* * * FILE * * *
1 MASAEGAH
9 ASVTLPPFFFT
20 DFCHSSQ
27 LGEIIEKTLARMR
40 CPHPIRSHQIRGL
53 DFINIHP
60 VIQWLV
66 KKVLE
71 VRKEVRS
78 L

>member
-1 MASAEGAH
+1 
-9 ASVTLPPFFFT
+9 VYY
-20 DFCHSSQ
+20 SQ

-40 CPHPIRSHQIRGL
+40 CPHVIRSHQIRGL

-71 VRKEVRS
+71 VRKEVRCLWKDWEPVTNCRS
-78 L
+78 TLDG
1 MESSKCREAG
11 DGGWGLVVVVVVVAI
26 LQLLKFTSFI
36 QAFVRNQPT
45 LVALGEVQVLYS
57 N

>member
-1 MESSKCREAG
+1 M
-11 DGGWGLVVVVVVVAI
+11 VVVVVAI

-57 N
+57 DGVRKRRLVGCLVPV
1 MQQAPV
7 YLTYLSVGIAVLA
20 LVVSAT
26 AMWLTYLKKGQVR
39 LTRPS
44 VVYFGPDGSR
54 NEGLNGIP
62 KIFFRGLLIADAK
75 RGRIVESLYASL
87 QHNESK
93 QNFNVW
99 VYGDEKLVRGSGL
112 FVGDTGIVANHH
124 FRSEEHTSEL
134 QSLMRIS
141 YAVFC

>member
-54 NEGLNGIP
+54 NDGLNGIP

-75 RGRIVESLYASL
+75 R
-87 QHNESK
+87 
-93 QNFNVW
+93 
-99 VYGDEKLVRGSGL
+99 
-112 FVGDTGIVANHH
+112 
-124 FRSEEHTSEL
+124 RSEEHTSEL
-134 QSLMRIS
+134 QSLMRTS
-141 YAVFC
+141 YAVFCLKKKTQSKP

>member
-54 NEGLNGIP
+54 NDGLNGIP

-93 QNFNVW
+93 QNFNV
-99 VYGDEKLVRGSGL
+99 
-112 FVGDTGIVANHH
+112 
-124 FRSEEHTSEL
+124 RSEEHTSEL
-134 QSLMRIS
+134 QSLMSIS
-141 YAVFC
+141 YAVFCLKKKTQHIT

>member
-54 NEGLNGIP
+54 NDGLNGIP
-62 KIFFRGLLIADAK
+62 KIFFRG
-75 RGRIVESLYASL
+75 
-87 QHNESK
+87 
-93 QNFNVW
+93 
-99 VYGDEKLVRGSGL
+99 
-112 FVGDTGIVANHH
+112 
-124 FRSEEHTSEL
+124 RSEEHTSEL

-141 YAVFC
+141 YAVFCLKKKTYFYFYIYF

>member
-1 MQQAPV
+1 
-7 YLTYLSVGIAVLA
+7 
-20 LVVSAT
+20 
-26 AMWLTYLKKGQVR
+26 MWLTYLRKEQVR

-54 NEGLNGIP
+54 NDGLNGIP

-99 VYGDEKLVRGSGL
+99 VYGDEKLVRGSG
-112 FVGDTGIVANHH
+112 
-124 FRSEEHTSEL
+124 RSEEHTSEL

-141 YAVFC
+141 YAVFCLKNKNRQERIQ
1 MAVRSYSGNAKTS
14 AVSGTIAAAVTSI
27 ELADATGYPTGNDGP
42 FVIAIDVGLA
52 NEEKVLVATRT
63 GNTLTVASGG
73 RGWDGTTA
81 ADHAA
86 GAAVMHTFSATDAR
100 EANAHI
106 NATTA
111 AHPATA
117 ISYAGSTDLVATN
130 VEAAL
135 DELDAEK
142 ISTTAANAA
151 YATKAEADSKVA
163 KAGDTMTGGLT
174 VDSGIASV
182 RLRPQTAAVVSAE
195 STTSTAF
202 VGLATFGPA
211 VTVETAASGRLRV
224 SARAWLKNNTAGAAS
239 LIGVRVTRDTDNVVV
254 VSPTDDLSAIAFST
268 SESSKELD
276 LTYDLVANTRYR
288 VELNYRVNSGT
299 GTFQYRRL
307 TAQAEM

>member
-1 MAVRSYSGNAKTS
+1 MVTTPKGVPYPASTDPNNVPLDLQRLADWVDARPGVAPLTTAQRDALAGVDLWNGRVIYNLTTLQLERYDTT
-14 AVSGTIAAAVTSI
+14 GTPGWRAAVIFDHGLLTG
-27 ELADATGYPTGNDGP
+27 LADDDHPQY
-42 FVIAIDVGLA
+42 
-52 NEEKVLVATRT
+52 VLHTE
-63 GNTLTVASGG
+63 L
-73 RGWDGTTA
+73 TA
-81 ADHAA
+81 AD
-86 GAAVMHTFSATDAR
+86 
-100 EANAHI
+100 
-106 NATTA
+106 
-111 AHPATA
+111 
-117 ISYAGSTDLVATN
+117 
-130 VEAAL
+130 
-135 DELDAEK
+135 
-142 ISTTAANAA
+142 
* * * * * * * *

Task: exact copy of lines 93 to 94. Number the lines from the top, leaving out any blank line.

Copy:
+75 
-87 QHNESK